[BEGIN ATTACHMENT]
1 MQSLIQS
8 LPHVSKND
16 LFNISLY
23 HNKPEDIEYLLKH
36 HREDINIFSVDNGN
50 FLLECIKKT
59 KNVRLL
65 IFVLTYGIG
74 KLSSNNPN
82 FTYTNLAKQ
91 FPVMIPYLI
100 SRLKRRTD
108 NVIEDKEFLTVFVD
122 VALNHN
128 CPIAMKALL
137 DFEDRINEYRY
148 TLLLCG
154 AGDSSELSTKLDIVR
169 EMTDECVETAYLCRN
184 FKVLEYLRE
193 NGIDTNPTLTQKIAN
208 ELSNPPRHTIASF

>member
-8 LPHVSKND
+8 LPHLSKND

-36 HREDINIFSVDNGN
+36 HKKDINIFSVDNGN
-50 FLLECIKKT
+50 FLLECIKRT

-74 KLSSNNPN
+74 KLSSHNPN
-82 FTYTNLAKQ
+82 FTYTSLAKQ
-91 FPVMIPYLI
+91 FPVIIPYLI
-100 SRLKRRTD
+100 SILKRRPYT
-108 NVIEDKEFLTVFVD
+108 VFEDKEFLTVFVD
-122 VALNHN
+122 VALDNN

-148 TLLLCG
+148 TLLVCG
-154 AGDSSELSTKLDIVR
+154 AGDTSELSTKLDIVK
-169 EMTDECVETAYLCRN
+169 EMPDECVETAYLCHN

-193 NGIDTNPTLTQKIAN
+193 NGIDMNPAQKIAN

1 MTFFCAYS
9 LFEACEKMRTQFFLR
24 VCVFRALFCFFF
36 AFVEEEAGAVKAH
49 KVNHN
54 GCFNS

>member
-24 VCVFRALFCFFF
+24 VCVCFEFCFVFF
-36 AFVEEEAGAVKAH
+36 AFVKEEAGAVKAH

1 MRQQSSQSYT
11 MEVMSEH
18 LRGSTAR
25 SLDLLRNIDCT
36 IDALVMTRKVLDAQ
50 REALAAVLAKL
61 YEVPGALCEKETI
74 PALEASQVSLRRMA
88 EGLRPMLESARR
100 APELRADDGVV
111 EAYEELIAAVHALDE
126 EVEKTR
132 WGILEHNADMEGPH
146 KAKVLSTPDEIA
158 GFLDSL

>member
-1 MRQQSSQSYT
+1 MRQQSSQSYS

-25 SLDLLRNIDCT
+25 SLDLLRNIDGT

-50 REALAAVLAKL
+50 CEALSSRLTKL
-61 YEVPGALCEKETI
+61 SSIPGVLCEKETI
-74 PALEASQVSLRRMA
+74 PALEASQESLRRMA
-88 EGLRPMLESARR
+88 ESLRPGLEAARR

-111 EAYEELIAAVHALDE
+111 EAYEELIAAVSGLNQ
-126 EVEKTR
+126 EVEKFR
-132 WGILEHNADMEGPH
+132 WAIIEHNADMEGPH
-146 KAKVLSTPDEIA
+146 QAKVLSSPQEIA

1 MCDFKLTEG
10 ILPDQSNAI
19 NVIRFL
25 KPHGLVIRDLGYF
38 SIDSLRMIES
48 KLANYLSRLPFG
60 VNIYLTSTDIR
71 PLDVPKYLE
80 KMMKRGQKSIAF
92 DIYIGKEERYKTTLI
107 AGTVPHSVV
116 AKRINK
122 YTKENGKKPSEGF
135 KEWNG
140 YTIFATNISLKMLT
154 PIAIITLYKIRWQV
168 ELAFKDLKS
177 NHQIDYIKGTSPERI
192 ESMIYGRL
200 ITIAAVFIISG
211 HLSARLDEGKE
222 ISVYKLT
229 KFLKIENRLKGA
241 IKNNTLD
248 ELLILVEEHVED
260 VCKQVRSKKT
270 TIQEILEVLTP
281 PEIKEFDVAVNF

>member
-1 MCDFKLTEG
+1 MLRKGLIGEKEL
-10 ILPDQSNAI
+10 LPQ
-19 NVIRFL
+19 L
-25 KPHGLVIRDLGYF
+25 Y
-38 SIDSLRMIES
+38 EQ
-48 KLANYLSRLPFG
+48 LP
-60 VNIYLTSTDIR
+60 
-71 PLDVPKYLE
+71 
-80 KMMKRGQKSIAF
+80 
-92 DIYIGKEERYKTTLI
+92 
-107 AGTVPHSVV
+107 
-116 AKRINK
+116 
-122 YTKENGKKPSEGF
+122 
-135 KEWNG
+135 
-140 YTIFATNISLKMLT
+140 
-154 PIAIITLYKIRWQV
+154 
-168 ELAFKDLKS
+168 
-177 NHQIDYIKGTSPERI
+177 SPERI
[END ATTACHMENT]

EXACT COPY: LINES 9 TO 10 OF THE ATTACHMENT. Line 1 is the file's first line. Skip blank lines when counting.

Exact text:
74 KLSSNNPN
82 FTYTNLAKQ